The time to subscribe to Apple’s new .Mac subscription service is quickly drawing to a close. Users that don’t subscribe by the September 30 deadline will lose any files, pictures and any other information stored on their iDisk, but usernames will be available indefinitely.
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Apple confirmed for MacCentral that on October 1, any former iTools members that haven’t switched their free account to the new .Mac paid subscription service would lose any information they have stored for their account. If you sign-up after the deadline you can keep your username, but there will be no way to get your data back.
“As we stated in the initial communication and additional communications over the last 75 days, information that customers have on their .Mac account will be removed if they choose not to sign up for .Mac before the expiration deadline,” Joe Hayashi, Apple’s director of Product Marketing, Internet Services, told MacCentral. “Members who choose not to sign-up for .Mac should not expect to get their information after the deadline. In fact we are planning for the service to be offline starting at 12:30 am for about an hour on the morning of October 1 to complete the transition.”
While you will lose any files or information, you will not lose the ability to keep your username. Former iTools usernames will be kept for an indefinite period of time allowing users to sign-up for .Mac for the foreseeable future and keep their email address.
In fact, you can still use your .Mac username as your iChat login even if you haven’t paid for the service. You will not have access to email or other features of the service, but you can still monitor and change your iChat password using the .Mac Web site.
“Usernames will be available for reactivation indefinitely,” said Hayashi. “After the deadline a customer may choose to sign-up for .Mac and reactivate their .Mac user name if they have their password, but they should not expect to get their data. Usernames will also continue to work for iChat even if a customer decides not to sign up for .Mac. Customers can manage their password for iChat through the .Mac web site.”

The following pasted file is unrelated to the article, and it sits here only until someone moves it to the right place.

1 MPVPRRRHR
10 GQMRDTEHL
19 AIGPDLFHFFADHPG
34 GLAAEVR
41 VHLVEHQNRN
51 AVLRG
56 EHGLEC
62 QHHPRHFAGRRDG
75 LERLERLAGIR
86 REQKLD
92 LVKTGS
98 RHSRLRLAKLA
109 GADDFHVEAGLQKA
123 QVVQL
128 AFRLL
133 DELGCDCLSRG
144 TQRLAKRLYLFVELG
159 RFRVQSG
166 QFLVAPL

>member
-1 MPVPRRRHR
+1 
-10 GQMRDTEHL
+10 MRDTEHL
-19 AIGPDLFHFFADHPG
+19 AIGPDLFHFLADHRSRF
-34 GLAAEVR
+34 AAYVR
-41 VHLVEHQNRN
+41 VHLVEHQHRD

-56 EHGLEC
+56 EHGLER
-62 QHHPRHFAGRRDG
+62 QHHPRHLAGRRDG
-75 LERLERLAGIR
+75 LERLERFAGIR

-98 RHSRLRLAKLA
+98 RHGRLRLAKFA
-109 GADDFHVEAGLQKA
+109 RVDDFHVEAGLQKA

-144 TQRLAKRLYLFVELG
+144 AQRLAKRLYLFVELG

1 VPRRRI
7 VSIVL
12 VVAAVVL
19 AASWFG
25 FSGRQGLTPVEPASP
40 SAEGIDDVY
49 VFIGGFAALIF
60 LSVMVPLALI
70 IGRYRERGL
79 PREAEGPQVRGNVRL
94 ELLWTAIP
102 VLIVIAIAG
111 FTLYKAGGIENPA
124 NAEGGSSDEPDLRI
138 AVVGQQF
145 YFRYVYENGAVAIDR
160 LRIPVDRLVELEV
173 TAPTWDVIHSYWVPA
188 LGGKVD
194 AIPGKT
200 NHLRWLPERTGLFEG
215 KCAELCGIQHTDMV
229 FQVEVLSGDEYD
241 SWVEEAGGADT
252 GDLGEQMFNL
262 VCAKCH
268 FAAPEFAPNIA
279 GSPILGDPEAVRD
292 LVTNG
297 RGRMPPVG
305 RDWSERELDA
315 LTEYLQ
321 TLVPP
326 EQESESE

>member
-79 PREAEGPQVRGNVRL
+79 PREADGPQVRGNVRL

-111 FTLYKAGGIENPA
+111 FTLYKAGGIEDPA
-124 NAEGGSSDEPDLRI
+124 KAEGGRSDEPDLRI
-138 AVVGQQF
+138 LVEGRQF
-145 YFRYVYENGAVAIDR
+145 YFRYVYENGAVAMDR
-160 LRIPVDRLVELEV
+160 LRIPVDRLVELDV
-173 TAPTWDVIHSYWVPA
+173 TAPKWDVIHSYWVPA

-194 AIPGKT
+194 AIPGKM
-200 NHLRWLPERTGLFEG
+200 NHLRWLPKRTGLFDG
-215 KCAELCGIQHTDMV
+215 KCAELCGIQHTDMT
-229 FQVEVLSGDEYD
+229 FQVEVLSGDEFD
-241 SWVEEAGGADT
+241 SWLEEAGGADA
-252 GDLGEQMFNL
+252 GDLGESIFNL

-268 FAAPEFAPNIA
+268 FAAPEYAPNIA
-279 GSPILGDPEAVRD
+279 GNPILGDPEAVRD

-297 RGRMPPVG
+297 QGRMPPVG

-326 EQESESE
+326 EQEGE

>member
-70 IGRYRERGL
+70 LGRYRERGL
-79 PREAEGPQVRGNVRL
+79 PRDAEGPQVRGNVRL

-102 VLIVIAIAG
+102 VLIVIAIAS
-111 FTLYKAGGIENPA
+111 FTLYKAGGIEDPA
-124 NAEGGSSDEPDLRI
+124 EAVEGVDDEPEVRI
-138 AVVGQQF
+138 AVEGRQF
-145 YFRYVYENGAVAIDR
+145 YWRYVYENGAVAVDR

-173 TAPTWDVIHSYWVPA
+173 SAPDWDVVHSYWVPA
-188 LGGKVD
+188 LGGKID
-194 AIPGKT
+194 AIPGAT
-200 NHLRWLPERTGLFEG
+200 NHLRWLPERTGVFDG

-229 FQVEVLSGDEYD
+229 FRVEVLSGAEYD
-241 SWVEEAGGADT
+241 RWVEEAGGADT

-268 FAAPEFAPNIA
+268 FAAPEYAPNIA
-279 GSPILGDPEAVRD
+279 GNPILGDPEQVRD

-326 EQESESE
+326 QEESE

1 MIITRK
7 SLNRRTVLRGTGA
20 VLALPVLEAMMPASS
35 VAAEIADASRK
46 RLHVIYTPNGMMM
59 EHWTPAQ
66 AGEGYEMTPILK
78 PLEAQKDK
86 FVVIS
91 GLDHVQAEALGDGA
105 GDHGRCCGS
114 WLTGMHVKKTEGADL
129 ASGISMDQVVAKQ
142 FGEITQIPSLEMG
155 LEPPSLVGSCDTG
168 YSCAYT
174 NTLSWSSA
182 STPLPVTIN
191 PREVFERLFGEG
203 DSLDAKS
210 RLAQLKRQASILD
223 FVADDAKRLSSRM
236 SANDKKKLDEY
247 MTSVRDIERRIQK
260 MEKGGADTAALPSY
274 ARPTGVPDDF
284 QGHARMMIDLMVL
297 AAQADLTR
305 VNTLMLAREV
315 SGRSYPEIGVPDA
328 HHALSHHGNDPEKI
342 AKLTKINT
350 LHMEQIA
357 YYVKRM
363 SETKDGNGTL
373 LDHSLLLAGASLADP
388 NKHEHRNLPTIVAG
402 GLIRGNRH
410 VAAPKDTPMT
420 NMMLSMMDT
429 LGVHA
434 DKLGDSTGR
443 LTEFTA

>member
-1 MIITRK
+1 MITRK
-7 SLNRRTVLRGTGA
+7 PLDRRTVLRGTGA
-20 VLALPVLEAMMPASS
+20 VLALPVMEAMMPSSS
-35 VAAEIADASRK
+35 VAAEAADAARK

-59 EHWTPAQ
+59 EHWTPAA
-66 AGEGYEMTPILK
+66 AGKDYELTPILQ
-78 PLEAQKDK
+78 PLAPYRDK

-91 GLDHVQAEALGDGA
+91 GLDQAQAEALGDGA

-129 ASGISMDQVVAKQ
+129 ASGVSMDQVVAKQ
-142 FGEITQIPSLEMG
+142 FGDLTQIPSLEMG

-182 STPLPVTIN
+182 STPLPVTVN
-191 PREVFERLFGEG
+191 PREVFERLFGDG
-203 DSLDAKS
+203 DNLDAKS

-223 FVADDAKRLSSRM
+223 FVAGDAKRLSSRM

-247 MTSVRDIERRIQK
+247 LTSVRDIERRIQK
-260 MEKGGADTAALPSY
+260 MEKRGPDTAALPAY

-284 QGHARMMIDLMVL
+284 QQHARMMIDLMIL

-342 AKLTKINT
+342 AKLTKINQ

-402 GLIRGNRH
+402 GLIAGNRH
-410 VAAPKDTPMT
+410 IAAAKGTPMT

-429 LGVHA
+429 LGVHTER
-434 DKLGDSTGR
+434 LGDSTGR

Apple recently released numbers showing 100,000 people have signed up for the .Mac service. While that number is a small percentage of the estimated 2 million plus iTools users the company had, Hayashi said Apple is happy with adoption rate of .Mac.
“We are very pleased with the response that .Mac has received,” said Hayashi. “We are well ahead of our internal projections and we feel that this is one of the fastest ramps in a free to fee transition to date.”
The estimated number of iTools users that Apple had may be a bit deceiving itself. Many people had multiple accounts — some totaling five or six separate iTools usernames. Users in this situation that we spoke with chose to sign-up one of these accounts to a paid subscription, even forgoing the opportunity to sign-up the extra email-only accounts.
When you sign up for a .Mac subscription, Apple will allow you to add up to 10 email-only accounts to a paid subscription. The ten additional .Mac accounts, which cost US$10 each, get 5MB of storage space with no access to other .Mac services. The option to sign-up additional email addresses is one of the last steps when signing up for .Mac — you will need to have the username and password of any email address you wish to attach to a paid subscription.
Hayashi also confirmed that educational institutions would not receive a discounted rate for .Mac subscription services. Some teachers had entire classrooms sign-up for iTools accounts to store files and teach students about the Internet and multimedia projects.
If you like to know what is being charged to your credit card before it happens, you should check your .Mac account if you have already signed-up. By default, Apple checks the auto-renewal option in your account options, which will be $99 plus applicable taxes next year.
Industry analysts see Apple’s decision to closely tie the recently released Mac OS X 10.2 operating system to .Mac as a good move. While Apple is adding value to OS X with additional functionality with .Mac, the company is also adding an additional revenue stream.
“Anything they can do to make Mac OS X more appealing is a good business decision — it’s definitely a good strategy,” said Toni Duboise, senior analyst with ARS. “There comes a point in time when all PC manufacturers have to protect their bottom line.”